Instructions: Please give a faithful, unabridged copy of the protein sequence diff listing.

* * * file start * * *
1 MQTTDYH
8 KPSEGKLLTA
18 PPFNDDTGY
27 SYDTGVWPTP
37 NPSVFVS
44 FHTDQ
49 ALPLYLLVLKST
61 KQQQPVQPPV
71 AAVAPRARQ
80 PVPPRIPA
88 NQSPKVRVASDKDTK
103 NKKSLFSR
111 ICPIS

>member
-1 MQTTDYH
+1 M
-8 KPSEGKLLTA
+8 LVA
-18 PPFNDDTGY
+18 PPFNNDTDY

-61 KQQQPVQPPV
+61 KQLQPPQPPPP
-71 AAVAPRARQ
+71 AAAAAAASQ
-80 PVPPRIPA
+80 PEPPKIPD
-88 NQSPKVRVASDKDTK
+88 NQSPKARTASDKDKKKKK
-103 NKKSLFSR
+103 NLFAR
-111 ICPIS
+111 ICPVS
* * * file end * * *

1 MQTTDYH
8 KPSEGKLLTA
18 PPFNDDTGY
27 SYDTGVWPTP
37 NPSVFVS
44 FHTDQ
49 ALPLYLLVLKST
61 KQQQPVQPPV
71 AAVAPRARQ
80 PVPPRIPA
88 NQSPKVRVASDKDTK
103 NKKSLFSR
111 ICPIS

>member
-1 MQTTDYH
+1 M
-8 KPSEGKLLTA
+8 LVA
-18 PPFNDDTGY
+18 PPFNNDTDY

-61 KQQQPVQPPV
+61 KQLQPPQPPPP
-71 AAVAPRARQ
+71 AAAAAAASQ
-80 PVPPRIPA
+80 PEPPKIPD
-88 NQSPKVRVASDKDTK
+88 NQSPKARTASDKDKKKKK
-103 NKKSLFSR
+103 NLFAR
-111 ICPIS
+111 ICPVS